After executing this directive, the variable Pi will represent the symbolic value of π, not precisely its numerical value. As a result, if we now perform the print (Pi) directive, we will obtain pi instead of its numerical value. Furthermore, the print (Pi**2) directive will give pi**2. Notice that we have incorporated symbolic mathematics into our programs.

## 11.1 Analytical Expressions and Symbols

*x*

^{2}+ 5 +

*x*+ 1 is shown in Listing 11-1.

Code for the 2*x*^{²} + 5 + *x* + 1 Equation

creates Q as a symbolic expression. It is worth noticing in this code that you don’t have to declare Q as a symbolic variable.

Up to this point, we have learned that Q is not the usual numerical function that would allow us to calculate the numerical values of our expressions, but rather is a *symbolic representation* of an algebraic equation.

Incorrect Way to Obtain Numerical Q Values

*π*. However, in this case, we will obtain several errors, including this one:

With this outcome, we should now realize that the variable Pi in the first example holds only one value. In contrast, the Q variable is a function of x, which means it can take an infinite set of values.

This way, we can obtain numerical values of our symbolic Q equation. However, this is not exactly what we want, as we are looking for a numerical function.

Converting a Symbolic Function to a Numeric Function

assigns to the variable R the properties of a typical numerical function according to our symbolic Q equation. Therefore, R becomes a numerical function, and we can proceed to calculate values of it. For example, R(1) gives the value of the equation at x=1. The previous code prints the requested result to the screen, which in this case is 9.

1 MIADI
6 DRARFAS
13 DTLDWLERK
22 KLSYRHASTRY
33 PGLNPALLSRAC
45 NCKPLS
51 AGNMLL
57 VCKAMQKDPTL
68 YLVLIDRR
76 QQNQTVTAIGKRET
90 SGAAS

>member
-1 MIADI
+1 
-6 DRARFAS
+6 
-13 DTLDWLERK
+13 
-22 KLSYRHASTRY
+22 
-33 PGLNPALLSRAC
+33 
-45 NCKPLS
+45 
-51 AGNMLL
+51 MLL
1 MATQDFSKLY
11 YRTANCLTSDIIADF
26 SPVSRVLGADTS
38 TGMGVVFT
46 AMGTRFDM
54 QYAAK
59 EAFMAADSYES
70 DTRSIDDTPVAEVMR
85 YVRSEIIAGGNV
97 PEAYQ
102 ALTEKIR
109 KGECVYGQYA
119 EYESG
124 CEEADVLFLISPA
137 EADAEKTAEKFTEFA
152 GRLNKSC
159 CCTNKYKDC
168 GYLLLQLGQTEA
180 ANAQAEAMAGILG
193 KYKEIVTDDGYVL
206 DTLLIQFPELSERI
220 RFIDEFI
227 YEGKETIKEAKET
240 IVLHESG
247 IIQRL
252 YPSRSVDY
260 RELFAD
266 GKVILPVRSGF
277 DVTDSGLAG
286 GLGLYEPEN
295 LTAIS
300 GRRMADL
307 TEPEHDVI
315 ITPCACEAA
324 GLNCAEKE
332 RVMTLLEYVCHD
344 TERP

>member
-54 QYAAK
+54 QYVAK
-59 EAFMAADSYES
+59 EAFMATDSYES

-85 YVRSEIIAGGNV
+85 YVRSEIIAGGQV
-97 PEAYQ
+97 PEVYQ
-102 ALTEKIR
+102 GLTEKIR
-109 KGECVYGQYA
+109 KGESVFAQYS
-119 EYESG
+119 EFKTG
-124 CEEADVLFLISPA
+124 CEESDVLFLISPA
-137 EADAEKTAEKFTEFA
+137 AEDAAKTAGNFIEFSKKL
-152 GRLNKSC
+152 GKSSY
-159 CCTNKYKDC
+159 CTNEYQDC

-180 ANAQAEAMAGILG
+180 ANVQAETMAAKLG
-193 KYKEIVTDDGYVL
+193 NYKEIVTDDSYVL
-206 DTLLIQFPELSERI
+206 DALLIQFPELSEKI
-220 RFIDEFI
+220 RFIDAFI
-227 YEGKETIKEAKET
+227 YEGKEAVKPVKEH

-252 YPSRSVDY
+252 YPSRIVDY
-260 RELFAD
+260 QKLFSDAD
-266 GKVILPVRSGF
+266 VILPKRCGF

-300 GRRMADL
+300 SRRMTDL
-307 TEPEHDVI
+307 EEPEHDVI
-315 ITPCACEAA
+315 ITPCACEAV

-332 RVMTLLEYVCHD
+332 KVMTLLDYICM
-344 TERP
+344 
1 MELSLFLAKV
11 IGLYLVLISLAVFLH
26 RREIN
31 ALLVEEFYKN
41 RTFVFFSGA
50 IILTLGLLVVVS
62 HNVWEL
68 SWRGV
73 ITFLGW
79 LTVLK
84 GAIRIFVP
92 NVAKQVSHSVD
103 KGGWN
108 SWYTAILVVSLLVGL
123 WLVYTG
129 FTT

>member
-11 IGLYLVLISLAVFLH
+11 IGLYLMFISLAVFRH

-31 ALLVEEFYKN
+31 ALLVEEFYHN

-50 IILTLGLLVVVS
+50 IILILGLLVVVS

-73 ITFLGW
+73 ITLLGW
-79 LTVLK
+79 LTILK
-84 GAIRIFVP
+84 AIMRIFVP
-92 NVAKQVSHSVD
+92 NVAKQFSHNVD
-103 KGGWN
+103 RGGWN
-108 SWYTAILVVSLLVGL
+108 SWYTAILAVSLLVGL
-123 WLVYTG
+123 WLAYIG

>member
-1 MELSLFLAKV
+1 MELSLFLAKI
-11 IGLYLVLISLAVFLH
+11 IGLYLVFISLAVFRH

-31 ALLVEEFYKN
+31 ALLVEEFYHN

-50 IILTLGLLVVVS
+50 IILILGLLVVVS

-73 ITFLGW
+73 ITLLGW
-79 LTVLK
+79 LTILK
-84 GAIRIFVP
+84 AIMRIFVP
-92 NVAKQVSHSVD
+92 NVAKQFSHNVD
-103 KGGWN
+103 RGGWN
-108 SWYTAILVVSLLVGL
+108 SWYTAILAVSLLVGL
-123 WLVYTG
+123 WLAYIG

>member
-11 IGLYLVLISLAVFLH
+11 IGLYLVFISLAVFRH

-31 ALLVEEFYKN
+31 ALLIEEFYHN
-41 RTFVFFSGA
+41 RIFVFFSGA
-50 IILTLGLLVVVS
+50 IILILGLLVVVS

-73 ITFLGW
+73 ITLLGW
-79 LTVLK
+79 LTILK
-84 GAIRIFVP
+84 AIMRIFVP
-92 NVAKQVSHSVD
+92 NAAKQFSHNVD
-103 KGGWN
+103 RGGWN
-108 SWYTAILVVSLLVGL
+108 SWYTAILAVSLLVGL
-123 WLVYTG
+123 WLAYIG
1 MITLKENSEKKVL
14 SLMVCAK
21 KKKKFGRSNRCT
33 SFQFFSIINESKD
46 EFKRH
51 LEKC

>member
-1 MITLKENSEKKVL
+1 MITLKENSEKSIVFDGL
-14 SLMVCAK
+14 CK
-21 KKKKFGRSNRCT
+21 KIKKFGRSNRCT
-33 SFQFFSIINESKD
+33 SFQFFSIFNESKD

## 11.2 Declaring Functions with Analytical Expressions

Splitting a Symbolic Expression Into Several Code Lines

Example of a Symbolic Expression with Several Lines of Code

creates the numerical function R corresponding to the algebraic expression. R now allows numerical evaluation.

After executing this code, print( R(-2) ) will give the value -19956.25. This is the correct value of our symbolic equation, evaluated at x=-2.

## 11.3 Solving Equations

*ax*+

*b*= 0, where

*a*and

*b*are constant terms.

Code for Solving *ax* + *b* = 0 Symbolically

In this code, x, a, and b are symbolic variables. After running the code, the program will give the result [-b/a], which is correct.

*ax*

^{²}+

*bx*+

*c*= 0.

Symbolically Solving *ax*^{²} + *bx* + *c* = 0

Alternative Code for Solving *ax*^{²} + *bx* + *c* = 0

*ax*

^{³}+

*bx*

^{²}+

*cx*+

*d*= 0. The corresponding code is shown in Listing 11-9.

Symbolically Solving *ax*^{³} + *bx*^{²} + *cx* + *d* = 0

Printing Numerical Values to the Symbolic Solution of *ax*^{³} + *bx*^{²} + *cx* + *d* = 0 for Specific Values

Note that the first root is a real number, while the other two solutions are complex, accomplished using the complex conjugate roots theorem. The parameter j represents the imaginary unit.

Verifying Specific Solutions for *ax*^{³} + *bx*^{²} + *cx* + *d* = 0